Quest for religious freedom spurs national boycott of Indiana

Gov. Mike Pence says the RFRA is not about discrimination, but about supporting the rights of all.

Does Indiana's Religious Freedom Restoration Act Warrant Boycott - photo credit - YouTube

WASHINGTON, April 1, 2015 – Does Indiana’s Religious Freedom Restoration Act (RFRA) permit discrimination against people who identify as LBGT, as many gay activist organizations and gay rights supporters are insisting?

Indiana Republican Gov. Mike Pence says no.  As reported by Fox News. Gov. Pence commented on the new law Sunday and said that the legislation is an effort to protect religious freedoms, it “is not about discrimination.”

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In fact the governor stressed on ABC’s “This Week that the new Indiana law is in line with the federal law signed by President Clinton in 1993.

The law comes on the heels of federal legislation, like the Affordable Care Act, which many feel attempts to marginalize individual and organizational religious-based beliefs. Pence commented that the law does not discriminate but instead will expand individual rights for those who feel that any level of government has impinged on their personal religious rights.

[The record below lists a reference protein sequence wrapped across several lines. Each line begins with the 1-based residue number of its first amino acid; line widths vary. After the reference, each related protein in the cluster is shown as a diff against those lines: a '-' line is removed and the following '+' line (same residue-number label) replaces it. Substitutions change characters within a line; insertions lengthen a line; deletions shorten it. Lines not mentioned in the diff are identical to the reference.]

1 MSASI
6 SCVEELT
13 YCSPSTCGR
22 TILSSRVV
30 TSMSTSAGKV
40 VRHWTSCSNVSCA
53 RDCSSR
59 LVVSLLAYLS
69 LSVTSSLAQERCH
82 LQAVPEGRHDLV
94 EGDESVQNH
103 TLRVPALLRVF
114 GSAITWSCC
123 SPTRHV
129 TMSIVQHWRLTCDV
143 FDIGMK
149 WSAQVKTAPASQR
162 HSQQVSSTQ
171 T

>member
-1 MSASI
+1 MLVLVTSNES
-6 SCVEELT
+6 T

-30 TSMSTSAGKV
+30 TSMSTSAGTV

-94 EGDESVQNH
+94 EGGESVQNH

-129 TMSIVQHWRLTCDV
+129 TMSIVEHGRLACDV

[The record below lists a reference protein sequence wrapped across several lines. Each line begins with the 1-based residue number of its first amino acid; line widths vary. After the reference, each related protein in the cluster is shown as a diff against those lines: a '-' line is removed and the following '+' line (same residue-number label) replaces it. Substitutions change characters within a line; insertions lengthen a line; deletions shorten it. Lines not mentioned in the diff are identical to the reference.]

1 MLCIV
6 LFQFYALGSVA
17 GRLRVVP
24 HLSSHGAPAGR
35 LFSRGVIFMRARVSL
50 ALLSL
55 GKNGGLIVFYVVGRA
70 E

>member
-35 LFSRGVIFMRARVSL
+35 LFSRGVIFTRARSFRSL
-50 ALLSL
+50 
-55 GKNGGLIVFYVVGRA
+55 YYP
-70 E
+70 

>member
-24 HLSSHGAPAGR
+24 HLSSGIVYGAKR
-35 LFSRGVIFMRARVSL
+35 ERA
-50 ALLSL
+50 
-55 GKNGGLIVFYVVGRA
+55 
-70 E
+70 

New York Sen. Chuck Schumer sponsored the 1993 federal law while he was in the House of Representatives, where it passed unanimously. It sailed through the Senate by a 97-3 vote, according to the Weekly Standard.

It appears now that the New York senator has developed a form of political amnesia; he has become one of the vocal opponents to the Indiana bill.

The Indiana Religious Restoration Freedom Act provides:

“Religious freedom restoration act. Provides that a state or local government action may not substantially burden a person’s right to the exercise of religion unless it is demonstrated that applying the burden to the person’s exercise of religion is: (1) essential to further a compelling governmental interest; and (2) the least restrictive means of furthering the compelling governmental interest.

“Provides that a person whose exercise of religion has been substantially burdened, or is likely to be substantially burdened, by a state or local government action may assert the burden as a claim or defense in a judicial proceeding, regardless of whether the state or a political subdivision of the state is a party to the judicial proceeding. Allows a person who asserts a burden as a claim or defense to obtain appropriate relief, including: (1) injunctive relief; (2) declaratory relief; (3) compensatory damages; and (4) recovery of court costs and reasonable attorney’s fees.”

At the core of the opposition has been outrage over the possibility that the new law will infringe upon the rights of gays, lesbians and other similarly situated groups. Gay rights groups feel they have an absolute entitlement to be served by a private citizen who is a baker or photographer — someone whose job involves performance — even if the citizen opposes their lifestyle on religious grounds.

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It is still unclear whether this type of occurrence would be protected by the legislation.